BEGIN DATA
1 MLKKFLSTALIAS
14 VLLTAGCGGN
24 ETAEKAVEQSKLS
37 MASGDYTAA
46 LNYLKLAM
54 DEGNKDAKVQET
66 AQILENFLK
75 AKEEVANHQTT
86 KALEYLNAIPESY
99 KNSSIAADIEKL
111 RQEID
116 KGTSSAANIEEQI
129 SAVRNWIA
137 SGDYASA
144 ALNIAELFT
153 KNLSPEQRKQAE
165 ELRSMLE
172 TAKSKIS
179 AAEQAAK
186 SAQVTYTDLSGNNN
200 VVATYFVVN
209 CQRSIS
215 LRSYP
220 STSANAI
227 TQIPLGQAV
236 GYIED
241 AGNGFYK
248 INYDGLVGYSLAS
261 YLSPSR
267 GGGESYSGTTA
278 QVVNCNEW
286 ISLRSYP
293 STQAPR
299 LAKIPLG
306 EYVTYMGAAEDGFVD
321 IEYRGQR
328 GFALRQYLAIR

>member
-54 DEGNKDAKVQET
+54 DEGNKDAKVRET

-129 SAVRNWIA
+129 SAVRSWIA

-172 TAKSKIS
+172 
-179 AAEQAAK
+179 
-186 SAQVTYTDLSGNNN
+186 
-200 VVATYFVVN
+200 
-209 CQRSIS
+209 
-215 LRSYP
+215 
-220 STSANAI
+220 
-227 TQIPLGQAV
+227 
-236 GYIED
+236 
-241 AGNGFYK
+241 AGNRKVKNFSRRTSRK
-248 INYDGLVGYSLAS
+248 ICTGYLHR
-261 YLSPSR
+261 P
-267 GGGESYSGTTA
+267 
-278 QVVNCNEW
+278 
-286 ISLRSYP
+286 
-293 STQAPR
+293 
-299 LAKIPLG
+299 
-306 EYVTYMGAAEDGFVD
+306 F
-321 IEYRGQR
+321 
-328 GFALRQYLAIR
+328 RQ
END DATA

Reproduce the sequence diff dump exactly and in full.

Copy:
1 MLKKFLSTALIAS
14 VLLTAGCGGN
24 ETAEKAVEQSKLS
37 MASGDYTAA
46 LNYLKLAM
54 DEGNKDAKVQET
66 AQILENFLK
75 AKEEVANHQTT
86 KALEYLNAIPESY
99 KNSSIAADIEKL
111 RQEID
116 KGTSSAANIEEQI
129 SAVRNWIA
137 SGDYASA
144 ALNIAELFT
153 KNLSPEQRKQAE
165 ELRSMLE
172 TAKSKIS
179 AAEQAAK
186 SAQVTYTDLSGNNN
200 VVATYFVVN
209 CQRSIS
215 LRSYP
220 STSANAI
227 TQIPLGQAV
236 GYIED
241 AGNGFYK
248 INYDGLVGYSLAS
261 YLSPSR
267 GGGESYSGTTA
278 QVVNCNEW
286 ISLRSYP
293 STQAPR
299 LAKIPLG
306 EYVTYMGAAEDGFVD
321 IEYRGQR
328 GFALRQYLAIR

>member
-54 DEGNKDAKVQET
+54 DEGNKDAKVRET

-129 SAVRNWIA
+129 SAVRSWIA

-172 TAKSKIS
+172 
-179 AAEQAAK
+179 
-186 SAQVTYTDLSGNNN
+186 
-200 VVATYFVVN
+200 
-209 CQRSIS
+209 
-215 LRSYP
+215 
-220 STSANAI
+220 
-227 TQIPLGQAV
+227 
-236 GYIED
+236 
-241 AGNGFYK
+241 AGNRKVKNFSRRTSRK
-248 INYDGLVGYSLAS
+248 ICTGYLHR
-261 YLSPSR
+261 P
-267 GGGESYSGTTA
+267 
-278 QVVNCNEW
+278 
-286 ISLRSYP
+286 
-293 STQAPR
+293 
-299 LAKIPLG
+299 
-306 EYVTYMGAAEDGFVD
+306 F
-321 IEYRGQR
+321 
-328 GFALRQYLAIR
+328 RQ